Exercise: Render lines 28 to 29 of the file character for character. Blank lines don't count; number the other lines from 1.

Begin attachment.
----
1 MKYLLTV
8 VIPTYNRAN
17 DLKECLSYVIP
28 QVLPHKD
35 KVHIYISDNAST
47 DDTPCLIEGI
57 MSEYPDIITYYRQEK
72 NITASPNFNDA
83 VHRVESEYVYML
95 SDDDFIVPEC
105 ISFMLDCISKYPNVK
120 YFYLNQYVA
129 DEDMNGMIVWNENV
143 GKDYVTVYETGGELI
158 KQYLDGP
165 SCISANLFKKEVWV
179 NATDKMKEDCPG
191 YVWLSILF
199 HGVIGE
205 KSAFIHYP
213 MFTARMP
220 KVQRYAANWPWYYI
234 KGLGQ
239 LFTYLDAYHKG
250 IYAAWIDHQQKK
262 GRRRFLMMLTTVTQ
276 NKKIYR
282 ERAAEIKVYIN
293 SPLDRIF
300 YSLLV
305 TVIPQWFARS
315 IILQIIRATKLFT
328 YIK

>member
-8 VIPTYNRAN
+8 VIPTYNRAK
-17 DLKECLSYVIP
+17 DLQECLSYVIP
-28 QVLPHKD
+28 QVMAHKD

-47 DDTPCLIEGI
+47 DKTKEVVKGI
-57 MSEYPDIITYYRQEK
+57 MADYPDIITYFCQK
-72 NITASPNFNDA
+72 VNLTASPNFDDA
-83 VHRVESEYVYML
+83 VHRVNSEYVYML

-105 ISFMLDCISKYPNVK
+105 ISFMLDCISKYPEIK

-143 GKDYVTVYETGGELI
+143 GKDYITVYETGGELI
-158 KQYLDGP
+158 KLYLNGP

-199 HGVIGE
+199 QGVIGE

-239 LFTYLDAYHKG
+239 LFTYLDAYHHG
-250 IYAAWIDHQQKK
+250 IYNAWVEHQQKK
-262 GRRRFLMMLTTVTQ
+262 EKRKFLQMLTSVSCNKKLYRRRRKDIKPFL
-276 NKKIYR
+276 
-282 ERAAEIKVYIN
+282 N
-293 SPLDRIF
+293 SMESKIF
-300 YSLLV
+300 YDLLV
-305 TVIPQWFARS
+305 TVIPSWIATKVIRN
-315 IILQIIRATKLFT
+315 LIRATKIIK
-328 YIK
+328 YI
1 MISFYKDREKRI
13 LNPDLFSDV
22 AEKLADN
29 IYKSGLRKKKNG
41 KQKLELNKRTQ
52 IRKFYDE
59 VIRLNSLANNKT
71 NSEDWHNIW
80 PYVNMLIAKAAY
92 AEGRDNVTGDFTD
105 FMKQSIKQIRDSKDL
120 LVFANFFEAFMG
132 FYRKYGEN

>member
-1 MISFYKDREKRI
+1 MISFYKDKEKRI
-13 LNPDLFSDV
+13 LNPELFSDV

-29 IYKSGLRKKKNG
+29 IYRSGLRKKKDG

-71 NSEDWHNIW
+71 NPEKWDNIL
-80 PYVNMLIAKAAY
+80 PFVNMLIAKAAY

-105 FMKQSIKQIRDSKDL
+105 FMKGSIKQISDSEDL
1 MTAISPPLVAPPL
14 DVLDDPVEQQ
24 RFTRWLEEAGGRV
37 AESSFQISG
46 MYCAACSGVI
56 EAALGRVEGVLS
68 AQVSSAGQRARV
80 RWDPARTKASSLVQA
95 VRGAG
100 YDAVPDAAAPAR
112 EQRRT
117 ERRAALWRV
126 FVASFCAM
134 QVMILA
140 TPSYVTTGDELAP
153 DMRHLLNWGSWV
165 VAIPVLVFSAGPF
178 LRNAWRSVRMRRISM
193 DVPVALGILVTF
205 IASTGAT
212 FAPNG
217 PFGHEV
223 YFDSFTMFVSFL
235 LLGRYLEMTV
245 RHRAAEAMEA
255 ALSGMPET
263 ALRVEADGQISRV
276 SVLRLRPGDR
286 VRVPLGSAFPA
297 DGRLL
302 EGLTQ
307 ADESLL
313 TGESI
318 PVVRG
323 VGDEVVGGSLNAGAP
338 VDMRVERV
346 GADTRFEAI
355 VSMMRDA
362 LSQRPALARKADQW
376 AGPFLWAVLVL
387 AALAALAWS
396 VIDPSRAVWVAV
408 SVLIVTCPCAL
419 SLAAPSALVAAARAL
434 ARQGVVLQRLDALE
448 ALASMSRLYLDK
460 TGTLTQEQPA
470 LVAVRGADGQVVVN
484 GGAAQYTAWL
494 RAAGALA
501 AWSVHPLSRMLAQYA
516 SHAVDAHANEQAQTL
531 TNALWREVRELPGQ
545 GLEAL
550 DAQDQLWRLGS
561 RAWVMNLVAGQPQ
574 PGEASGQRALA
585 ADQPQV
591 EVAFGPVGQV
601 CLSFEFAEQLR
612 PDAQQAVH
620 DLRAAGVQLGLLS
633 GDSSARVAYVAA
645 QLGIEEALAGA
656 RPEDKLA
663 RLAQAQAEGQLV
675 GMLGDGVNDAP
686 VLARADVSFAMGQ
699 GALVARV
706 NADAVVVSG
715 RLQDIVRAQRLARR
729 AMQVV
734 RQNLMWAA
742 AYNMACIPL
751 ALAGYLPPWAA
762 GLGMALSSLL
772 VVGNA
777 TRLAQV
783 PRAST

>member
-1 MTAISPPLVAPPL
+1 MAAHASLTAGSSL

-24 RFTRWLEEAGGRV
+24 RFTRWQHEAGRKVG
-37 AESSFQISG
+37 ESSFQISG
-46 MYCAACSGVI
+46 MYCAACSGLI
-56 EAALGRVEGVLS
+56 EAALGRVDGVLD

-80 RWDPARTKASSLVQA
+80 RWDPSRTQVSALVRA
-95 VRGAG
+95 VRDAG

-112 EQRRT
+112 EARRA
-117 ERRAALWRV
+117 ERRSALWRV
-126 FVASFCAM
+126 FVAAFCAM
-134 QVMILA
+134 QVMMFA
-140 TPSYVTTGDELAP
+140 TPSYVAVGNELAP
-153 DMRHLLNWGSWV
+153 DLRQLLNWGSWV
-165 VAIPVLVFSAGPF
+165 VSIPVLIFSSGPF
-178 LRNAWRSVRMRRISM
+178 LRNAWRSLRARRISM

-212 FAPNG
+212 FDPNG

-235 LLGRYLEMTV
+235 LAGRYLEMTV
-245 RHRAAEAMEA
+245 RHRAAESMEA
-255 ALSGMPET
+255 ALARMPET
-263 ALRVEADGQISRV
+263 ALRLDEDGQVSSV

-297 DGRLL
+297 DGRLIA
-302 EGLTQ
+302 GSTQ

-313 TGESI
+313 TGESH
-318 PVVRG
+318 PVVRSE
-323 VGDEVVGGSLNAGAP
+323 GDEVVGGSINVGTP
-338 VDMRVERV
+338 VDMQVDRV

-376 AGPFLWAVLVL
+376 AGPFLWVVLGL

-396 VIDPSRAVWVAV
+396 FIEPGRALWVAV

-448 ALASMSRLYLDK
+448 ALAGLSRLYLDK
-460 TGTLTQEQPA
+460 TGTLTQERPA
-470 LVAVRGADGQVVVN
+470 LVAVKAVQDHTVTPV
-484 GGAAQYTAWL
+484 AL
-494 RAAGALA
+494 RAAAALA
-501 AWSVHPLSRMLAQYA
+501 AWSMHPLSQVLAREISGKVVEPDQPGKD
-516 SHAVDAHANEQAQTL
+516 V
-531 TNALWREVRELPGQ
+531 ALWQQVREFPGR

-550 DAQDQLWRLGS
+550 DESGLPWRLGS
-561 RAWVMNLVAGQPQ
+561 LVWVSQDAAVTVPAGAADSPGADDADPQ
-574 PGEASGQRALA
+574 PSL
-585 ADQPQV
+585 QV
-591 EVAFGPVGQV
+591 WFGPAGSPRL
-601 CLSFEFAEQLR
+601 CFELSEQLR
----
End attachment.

282 ERAAEIKVYIN
293 SPLDRIF